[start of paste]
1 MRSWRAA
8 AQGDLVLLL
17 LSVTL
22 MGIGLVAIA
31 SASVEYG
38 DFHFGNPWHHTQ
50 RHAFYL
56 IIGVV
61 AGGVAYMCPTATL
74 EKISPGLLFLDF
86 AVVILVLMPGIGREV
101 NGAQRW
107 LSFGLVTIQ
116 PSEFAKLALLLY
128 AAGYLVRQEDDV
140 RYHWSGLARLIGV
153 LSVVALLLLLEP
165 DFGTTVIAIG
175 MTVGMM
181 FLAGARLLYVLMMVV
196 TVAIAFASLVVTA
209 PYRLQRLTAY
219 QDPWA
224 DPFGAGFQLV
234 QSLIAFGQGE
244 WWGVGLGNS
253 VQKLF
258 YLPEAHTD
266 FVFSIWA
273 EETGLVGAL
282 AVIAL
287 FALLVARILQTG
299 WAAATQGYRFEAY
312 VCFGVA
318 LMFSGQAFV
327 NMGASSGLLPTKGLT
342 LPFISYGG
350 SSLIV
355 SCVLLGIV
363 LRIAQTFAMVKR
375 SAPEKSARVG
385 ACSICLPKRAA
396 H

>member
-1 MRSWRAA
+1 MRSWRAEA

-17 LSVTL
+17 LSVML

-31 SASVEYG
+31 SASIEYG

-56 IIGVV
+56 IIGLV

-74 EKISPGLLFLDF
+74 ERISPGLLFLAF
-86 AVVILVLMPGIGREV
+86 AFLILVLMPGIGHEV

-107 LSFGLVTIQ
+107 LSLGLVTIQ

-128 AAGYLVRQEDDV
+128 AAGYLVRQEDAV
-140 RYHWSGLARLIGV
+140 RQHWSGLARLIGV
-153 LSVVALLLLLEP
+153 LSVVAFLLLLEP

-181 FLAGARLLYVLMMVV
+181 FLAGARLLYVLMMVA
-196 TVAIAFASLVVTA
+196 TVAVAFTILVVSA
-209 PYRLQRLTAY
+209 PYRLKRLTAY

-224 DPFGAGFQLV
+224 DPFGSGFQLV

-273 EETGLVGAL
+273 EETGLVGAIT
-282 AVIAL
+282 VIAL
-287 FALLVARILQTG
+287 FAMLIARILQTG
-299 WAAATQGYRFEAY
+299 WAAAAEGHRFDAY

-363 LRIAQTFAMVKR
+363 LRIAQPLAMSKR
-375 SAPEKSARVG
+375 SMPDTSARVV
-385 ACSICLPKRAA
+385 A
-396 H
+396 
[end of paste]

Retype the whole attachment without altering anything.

1 MRSWRAA
8 AQGDLVLLL
17 LSVTL
22 MGIGLVAIA
31 SASVEYG
38 DFHFGNPWHHTQ
50 RHAFYL
56 IIGVV
61 AGGVAYMCPTATL
74 EKISPGLLFLDF
86 AVVILVLMPGIGREV
101 NGAQRW
107 LSFGLVTIQ
116 PSEFAKLALLLY
128 AAGYLVRQEDDV
140 RYHWSGLARLIGV
153 LSVVALLLLLEP
165 DFGTTVIAIG
175 MTVGMM
181 FLAGARLLYVLMMVV
196 TVAIAFASLVVTA
209 PYRLQRLTAY
219 QDPWA
224 DPFGAGFQLV
234 QSLIAFGQGE
244 WWGVGLGNS
253 VQKLF
258 YLPEAHTD
266 FVFSIWA
273 EETGLVGAL
282 AVIAL
287 FALLVARILQTG
299 WAAATQGYRFEAY
312 VCFGVA
318 LMFSGQAFV
327 NMGASSGLLPTKGLT
342 LPFISYGG
350 SSLIV
355 SCVLLGIV
363 LRIAQTFAMVKR
375 SAPEKSARVG
385 ACSICLPKRAA
396 H

>member
-1 MRSWRAA
+1 MRSWRAEA

-17 LSVTL
+17 LSVML

-31 SASVEYG
+31 SASIEYG

-56 IIGVV
+56 IIGLV

-74 EKISPGLLFLDF
+74 ERISPGLLFLAF
-86 AVVILVLMPGIGREV
+86 AFLILVLMPGIGHEV

-107 LSFGLVTIQ
+107 LSLGLVTIQ

-128 AAGYLVRQEDDV
+128 AAGYLVRQEDAV
-140 RYHWSGLARLIGV
+140 RQHWSGLARLIGV
-153 LSVVALLLLLEP
+153 LSVVAFLLLLEP

-181 FLAGARLLYVLMMVV
+181 FLAGARLLYVLMMVA
-196 TVAIAFASLVVTA
+196 TVAVAFTILVVSA
-209 PYRLQRLTAY
+209 PYRLKRLTAY

-224 DPFGAGFQLV
+224 DPFGSGFQLV

-273 EETGLVGAL
+273 EETGLVGAIT
-282 AVIAL
+282 VIAL
-287 FALLVARILQTG
+287 FAMLIARILQTG
-299 WAAATQGYRFEAY
+299 WAAAAEGHRFDAY

-363 LRIAQTFAMVKR
+363 LRIAQPLAMSKR
-375 SAPEKSARVG
+375 SMPDTSARVV
-385 ACSICLPKRAA
+385 A
-396 H
+396 